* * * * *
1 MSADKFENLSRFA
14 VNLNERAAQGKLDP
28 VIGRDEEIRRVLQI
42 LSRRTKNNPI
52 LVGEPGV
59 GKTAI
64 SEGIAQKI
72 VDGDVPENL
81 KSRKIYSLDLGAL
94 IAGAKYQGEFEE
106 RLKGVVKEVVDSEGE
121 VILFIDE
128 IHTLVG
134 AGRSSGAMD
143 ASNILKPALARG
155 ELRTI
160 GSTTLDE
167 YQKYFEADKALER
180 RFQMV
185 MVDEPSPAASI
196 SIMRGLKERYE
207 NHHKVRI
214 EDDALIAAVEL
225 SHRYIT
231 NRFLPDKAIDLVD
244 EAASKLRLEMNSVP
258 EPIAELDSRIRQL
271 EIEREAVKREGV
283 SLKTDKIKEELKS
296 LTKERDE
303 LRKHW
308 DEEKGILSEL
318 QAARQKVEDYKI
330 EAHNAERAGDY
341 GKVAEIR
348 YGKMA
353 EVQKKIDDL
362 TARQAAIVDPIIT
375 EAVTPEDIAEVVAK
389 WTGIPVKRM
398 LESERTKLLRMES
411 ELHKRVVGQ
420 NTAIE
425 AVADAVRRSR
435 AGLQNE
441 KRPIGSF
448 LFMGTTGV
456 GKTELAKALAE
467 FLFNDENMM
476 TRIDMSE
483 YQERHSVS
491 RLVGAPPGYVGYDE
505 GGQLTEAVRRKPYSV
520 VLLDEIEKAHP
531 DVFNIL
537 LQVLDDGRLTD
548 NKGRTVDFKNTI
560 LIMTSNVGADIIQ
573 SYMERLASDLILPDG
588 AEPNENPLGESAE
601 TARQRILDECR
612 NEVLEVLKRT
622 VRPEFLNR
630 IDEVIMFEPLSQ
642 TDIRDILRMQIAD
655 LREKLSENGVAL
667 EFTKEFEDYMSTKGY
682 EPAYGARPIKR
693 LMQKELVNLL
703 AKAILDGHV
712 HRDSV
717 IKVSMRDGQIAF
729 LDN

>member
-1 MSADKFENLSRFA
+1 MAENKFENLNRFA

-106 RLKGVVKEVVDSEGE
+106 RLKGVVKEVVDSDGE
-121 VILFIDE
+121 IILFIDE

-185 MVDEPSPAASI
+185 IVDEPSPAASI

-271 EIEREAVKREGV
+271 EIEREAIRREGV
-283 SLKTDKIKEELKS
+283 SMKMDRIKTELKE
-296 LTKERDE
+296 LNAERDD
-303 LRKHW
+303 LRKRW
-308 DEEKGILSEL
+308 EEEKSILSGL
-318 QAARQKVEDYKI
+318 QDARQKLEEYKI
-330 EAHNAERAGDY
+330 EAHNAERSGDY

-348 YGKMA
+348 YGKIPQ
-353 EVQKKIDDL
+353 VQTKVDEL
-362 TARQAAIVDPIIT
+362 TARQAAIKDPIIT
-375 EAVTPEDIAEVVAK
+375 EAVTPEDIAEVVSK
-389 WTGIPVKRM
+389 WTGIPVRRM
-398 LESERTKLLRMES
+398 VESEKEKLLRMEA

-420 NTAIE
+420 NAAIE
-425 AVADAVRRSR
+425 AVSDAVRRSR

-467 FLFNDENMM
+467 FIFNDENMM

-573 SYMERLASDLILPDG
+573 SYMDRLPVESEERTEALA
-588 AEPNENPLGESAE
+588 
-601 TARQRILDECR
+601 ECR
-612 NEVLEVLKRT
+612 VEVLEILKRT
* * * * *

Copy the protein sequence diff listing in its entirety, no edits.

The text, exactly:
1 MSADKFENLSRFA
14 VNLNERAAQGKLDP
28 VIGRDEEIRRVLQI
42 LSRRTKNNPI
52 LVGEPGV
59 GKTAI
64 SEGIAQKI
72 VDGDVPENL
81 KSRKIYSLDLGAL
94 IAGAKYQGEFEE
106 RLKGVVKEVVDSEGE
121 VILFIDE
128 IHTLVG
134 AGRSSGAMD
143 ASNILKPALARG
155 ELRTI
160 GSTTLDE
167 YQKYFEADKALER
180 RFQMV
185 MVDEPSPAASI
196 SIMRGLKERYE
207 NHHKVRI
214 EDDALIAAVEL
225 SHRYIT
231 NRFLPDKAIDLVD
244 EAASKLRLEMNSVP
258 EPIAELDSRIRQL
271 EIEREAVKREGV
283 SLKTDKIKEELKS
296 LTKERDE
303 LRKHW
308 DEEKGILSEL
318 QAARQKVEDYKI
330 EAHNAERAGDY
341 GKVAEIR
348 YGKMA
353 EVQKKIDDL
362 TARQAAIVDPIIT
375 EAVTPEDIAEVVAK
389 WTGIPVKRM
398 LESERTKLLRMES
411 ELHKRVVGQ
420 NTAIE
425 AVADAVRRSR
435 AGLQNE
441 KRPIGSF
448 LFMGTTGV
456 GKTELAKALAE
467 FLFNDENMM
476 TRIDMSE
483 YQERHSVS
491 RLVGAPPGYVGYDE
505 GGQLTEAVRRKPYSV
520 VLLDEIEKAHP
531 DVFNIL
537 LQVLDDGRLTD
548 NKGRTVDFKNTI
560 LIMTSNVGADIIQ
573 SYMERLASDLILPDG
588 AEPNENPLGESAE
601 TARQRILDECR
612 NEVLEVLKRT
622 VRPEFLNR
630 IDEVIMFEPLSQ
642 TDIRDILRMQIAD
655 LREKLSENGVAL
667 EFTKEFEDYMSTKGY
682 EPAYGARPIKR
693 LMQKELVNLL
703 AKAILDGHV
712 HRDSV
717 IKVSMRDGQIAF
729 LDN

>member
-1 MSADKFENLSRFA
+1 MAENKFENLNRFA

-106 RLKGVVKEVVDSEGE
+106 RLKGVVKEVVDSDGE
-121 VILFIDE
+121 IILFIDE

-185 MVDEPSPAASI
+185 IVDEPSPAASI

-271 EIEREAVKREGV
+271 EIEREAIRREGV
-283 SLKTDKIKEELKS
+283 SMKMDRIKTELKE
-296 LTKERDE
+296 LNAERDD
-303 LRKHW
+303 LRKRW
-308 DEEKGILSEL
+308 EEEKSILSGL
-318 QAARQKVEDYKI
+318 QDARQKLEEYKI
-330 EAHNAERAGDY
+330 EAHNAERSGDY

-348 YGKMA
+348 YGKIPQ
-353 EVQKKIDDL
+353 VQTKVDEL
-362 TARQAAIVDPIIT
+362 TARQAAIKDPIIT
-375 EAVTPEDIAEVVAK
+375 EAVTPEDIAEVVSK
-389 WTGIPVKRM
+389 WTGIPVRRM
-398 LESERTKLLRMES
+398 VESEKEKLLRMEA

-420 NTAIE
+420 NAAIE
-425 AVADAVRRSR
+425 AVSDAVRRSR

-467 FLFNDENMM
+467 FIFNDENMM

-573 SYMERLASDLILPDG
+573 SYMDRLPVESEERTEALA
-588 AEPNENPLGESAE
+588 
-601 TARQRILDECR
+601 ECR
-612 NEVLEVLKRT
+612 VEVLEILKRT